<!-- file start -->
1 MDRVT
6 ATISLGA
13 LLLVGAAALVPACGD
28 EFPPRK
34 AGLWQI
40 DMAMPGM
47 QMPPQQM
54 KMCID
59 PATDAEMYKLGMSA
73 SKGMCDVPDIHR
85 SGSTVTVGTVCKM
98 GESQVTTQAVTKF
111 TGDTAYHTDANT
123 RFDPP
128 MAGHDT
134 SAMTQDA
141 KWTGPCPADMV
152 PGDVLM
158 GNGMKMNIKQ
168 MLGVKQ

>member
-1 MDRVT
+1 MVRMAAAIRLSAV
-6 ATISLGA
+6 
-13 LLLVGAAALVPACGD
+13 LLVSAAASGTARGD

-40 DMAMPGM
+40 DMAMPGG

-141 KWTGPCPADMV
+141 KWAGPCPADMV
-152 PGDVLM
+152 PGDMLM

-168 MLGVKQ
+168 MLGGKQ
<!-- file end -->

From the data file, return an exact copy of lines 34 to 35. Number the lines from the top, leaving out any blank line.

-168 MLGVKQ
+168 MLGGKQ